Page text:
As the storm subsided about 24 hours later, we headed back out to work on Tuesday afternoon to survey that final station! We arrived before dark and were done sorting it by half 8 in the evening. We headed back towards Belfast overnight and tied up just after 10am on Wednesday the 18th.

After eight days of hard work (17 for the crew that didn’t swap at the mid-point break) we had finished two days ahead of schedule and surveyed 61 out of 62 stations, only missing one at the very southern point of the Irish Sea. I thoroughly enjoyed my time aboard, contributing to the science being done in fisheries management in the waters around our coast, not to mention trialling a brand new and really exciting shark-tagging project!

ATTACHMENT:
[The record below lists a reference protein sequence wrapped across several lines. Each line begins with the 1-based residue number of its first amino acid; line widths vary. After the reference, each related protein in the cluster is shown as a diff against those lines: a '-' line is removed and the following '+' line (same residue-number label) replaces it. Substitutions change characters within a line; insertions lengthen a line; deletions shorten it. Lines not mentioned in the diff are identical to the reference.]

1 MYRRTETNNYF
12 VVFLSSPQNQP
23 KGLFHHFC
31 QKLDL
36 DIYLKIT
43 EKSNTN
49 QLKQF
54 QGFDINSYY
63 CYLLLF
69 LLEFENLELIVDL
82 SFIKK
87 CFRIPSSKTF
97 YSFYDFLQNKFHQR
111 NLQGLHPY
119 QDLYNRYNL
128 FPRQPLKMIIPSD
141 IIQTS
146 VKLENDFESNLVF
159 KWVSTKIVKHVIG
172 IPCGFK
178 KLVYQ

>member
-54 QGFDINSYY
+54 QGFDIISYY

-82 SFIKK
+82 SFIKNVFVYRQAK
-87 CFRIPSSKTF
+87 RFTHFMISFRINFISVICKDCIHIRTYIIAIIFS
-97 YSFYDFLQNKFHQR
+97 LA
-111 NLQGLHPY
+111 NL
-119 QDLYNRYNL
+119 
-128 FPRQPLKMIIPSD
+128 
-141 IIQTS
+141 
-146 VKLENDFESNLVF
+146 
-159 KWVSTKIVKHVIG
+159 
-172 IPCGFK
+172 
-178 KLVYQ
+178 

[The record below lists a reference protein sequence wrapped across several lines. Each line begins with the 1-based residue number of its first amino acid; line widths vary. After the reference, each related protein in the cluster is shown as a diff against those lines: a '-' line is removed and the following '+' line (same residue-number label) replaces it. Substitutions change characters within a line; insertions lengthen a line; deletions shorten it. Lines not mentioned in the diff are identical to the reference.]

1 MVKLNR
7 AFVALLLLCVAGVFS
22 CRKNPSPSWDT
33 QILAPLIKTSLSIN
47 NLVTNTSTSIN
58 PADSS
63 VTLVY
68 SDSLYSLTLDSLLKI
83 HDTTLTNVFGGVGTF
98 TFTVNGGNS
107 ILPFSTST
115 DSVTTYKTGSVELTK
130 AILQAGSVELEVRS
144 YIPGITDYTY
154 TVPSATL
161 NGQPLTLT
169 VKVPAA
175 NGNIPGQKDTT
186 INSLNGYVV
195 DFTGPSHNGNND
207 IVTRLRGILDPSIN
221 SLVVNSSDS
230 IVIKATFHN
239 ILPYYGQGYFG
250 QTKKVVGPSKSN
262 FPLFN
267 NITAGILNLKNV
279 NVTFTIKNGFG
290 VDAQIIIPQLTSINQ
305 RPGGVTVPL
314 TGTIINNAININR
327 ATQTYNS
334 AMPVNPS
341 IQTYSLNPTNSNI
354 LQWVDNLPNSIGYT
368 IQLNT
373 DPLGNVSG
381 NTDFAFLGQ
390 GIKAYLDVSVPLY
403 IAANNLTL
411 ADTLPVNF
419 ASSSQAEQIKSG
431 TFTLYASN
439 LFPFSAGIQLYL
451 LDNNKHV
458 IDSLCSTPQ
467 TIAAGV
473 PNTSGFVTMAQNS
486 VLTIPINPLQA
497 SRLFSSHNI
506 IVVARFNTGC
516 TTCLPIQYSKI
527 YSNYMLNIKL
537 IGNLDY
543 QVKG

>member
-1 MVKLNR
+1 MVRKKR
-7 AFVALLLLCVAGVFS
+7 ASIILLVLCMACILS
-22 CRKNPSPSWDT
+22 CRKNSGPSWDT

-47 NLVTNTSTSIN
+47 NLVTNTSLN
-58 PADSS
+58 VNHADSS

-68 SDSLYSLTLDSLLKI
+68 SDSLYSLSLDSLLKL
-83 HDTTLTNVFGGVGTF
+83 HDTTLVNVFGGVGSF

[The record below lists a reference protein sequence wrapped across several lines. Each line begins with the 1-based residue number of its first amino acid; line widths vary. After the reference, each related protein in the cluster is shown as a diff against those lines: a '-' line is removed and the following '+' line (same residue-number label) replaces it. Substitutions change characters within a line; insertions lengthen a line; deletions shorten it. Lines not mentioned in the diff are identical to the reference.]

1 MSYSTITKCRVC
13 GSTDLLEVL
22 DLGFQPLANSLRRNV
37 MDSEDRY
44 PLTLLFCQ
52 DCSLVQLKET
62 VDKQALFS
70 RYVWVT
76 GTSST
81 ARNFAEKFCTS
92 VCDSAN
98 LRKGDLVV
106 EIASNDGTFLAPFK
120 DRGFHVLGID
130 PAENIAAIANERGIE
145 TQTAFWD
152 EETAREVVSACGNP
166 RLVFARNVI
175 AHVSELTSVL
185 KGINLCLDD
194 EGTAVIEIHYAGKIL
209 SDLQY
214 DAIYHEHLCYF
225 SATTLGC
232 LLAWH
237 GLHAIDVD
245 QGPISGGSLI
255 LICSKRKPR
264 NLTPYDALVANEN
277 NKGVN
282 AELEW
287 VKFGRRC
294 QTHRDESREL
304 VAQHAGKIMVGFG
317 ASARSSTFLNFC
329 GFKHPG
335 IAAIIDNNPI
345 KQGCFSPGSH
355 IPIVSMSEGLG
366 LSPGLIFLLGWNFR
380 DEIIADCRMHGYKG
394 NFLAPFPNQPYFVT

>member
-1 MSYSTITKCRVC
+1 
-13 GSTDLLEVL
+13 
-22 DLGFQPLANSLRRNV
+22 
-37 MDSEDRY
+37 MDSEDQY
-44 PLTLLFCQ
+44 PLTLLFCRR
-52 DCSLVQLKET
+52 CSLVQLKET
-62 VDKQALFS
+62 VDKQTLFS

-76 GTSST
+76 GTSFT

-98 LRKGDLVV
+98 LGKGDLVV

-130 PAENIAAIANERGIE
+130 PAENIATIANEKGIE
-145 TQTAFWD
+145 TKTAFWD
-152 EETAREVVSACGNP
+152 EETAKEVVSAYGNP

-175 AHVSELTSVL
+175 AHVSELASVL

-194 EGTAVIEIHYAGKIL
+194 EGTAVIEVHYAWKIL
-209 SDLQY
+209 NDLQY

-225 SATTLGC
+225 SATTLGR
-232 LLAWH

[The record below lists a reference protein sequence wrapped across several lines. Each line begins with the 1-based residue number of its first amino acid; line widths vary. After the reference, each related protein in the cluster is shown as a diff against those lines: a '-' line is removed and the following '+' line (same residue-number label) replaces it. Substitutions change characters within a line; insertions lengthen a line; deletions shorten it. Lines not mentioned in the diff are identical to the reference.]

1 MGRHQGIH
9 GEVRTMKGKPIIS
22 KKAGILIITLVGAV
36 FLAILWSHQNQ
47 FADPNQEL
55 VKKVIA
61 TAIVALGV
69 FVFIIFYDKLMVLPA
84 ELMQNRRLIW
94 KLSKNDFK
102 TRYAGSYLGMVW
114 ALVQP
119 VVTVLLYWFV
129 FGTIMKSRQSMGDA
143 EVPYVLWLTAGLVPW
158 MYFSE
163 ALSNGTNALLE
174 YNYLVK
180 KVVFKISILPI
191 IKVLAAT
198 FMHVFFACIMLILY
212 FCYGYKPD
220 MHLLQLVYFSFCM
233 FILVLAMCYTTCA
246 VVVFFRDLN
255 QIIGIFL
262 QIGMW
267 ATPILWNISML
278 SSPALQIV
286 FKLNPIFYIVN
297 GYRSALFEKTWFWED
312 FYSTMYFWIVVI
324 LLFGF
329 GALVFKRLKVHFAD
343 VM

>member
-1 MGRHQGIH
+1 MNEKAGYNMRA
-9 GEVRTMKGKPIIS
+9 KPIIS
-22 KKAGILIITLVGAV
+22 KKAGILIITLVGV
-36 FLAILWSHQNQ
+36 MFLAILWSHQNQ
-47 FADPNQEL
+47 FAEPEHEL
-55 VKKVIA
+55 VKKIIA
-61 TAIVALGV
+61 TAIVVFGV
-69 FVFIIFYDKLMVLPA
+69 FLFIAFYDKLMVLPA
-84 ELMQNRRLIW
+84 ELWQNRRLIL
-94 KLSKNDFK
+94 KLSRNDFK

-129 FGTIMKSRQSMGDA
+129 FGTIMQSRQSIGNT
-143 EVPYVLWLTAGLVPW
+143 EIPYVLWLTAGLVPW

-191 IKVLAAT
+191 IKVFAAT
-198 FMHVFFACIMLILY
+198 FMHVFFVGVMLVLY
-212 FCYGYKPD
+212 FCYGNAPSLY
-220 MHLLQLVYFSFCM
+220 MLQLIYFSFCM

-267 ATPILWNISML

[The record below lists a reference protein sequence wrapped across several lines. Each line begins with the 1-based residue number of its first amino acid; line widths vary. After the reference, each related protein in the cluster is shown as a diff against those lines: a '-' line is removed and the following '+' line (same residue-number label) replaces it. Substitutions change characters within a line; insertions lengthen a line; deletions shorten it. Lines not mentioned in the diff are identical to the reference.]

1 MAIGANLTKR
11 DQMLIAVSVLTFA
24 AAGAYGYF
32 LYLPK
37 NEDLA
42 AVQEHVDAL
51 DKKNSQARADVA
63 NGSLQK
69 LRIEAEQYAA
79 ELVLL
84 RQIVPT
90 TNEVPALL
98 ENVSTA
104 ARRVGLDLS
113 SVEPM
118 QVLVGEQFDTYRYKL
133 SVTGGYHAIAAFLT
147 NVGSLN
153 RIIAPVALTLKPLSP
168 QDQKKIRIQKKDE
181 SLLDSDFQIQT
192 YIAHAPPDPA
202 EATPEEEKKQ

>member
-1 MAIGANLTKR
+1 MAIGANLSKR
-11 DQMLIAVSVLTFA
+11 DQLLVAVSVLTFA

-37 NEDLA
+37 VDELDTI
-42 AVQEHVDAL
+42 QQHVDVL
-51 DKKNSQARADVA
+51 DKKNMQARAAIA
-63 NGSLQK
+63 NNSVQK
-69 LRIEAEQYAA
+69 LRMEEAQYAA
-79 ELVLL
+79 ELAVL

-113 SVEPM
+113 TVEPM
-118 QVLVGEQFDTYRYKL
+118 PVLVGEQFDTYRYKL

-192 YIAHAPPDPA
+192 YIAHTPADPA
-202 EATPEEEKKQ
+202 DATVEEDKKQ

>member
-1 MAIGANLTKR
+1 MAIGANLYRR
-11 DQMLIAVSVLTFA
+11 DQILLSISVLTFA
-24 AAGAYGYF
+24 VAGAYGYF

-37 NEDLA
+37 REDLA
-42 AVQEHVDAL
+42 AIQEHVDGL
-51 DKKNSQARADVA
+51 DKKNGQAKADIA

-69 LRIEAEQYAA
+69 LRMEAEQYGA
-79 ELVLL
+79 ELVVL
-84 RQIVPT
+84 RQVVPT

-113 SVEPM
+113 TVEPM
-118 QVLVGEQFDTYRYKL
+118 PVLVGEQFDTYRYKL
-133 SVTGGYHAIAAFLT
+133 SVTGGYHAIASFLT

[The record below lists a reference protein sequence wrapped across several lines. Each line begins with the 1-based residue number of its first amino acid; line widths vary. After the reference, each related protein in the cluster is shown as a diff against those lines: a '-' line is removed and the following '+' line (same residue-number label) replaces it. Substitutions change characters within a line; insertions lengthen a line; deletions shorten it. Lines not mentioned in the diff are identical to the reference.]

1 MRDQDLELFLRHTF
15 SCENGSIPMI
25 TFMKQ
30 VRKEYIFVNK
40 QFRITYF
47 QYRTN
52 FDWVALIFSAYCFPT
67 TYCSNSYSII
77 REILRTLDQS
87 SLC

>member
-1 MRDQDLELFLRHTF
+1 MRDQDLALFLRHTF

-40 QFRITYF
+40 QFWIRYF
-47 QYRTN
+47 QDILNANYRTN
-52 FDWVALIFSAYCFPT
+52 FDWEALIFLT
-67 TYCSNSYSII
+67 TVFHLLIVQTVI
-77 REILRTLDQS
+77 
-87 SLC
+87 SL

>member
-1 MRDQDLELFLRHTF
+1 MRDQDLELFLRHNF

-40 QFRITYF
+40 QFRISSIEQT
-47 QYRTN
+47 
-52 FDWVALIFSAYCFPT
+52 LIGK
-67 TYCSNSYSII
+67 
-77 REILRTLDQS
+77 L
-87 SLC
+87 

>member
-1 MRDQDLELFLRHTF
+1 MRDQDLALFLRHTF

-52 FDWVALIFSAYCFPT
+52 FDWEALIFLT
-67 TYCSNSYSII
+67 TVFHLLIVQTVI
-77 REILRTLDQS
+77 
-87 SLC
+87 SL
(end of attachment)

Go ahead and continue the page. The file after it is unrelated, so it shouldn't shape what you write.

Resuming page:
My thanks go to AFBI, because without them I wouldn’t have got the opportunity to go out, and to the scientific staff and crew, who made my time aboard fun, educational and the highlight of my year as a trainee!